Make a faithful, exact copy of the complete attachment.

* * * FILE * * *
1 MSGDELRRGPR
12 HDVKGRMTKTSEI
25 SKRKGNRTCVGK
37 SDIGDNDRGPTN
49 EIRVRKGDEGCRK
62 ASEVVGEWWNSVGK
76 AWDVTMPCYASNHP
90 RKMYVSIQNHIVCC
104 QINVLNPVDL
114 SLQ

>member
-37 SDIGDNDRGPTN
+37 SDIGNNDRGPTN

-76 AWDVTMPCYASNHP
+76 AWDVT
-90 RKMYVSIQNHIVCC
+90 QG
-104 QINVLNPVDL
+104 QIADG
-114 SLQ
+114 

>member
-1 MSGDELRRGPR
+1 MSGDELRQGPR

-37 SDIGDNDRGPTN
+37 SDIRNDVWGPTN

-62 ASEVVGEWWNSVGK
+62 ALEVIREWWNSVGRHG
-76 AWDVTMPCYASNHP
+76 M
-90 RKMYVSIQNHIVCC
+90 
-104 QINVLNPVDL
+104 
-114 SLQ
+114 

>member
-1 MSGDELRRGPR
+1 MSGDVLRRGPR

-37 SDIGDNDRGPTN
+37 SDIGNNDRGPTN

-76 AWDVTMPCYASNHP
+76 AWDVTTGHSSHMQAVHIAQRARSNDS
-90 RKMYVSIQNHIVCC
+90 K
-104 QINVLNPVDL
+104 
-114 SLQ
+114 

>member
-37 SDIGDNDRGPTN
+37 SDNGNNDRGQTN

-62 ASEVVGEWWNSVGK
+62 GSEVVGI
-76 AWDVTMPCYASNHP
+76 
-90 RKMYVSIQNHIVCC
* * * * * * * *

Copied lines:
1 MSGDELRRGPR
12 HDVKGRMTKTSEI
25 SKRKGNRTCVGK
37 SDIGDNDRGPTN
49 EIRVRKGDEGCRK
62 ASEVVGEWWNSVGK
76 AWDVTMPCYASNHP
90 RKMYVSIQNHIVCC
104 QINVLNPVDL
114 SLQ

>member
-37 SDIGDNDRGPTN
+37 SDIGNNDRGPTN

-76 AWDVTMPCYASNHP
+76 AWDVT
-90 RKMYVSIQNHIVCC
+90 QG
-104 QINVLNPVDL
+104 QIADG
-114 SLQ
+114 

>member
-1 MSGDELRRGPR
+1 MSGDELRQGPR

-37 SDIGDNDRGPTN
+37 SDIRNDVWGPTN

-62 ASEVVGEWWNSVGK
+62 ALEVIREWWNSVGRHG
-76 AWDVTMPCYASNHP
+76 M
-90 RKMYVSIQNHIVCC
+90 
-104 QINVLNPVDL
+104 
-114 SLQ
+114 

>member
-1 MSGDELRRGPR
+1 MSGDVLRRGPR

-37 SDIGDNDRGPTN
+37 SDIGNNDRGPTN

-76 AWDVTMPCYASNHP
+76 AWDVTTGHSSHMQAVHIAQRARSNDS
-90 RKMYVSIQNHIVCC
+90 K
-104 QINVLNPVDL
+104 
-114 SLQ
+114 

>member
-37 SDIGDNDRGPTN
+37 SDNGNNDRGQTN

-62 ASEVVGEWWNSVGK
+62 GSEVVGI
-76 AWDVTMPCYASNHP
+76 
-90 RKMYVSIQNHIVCC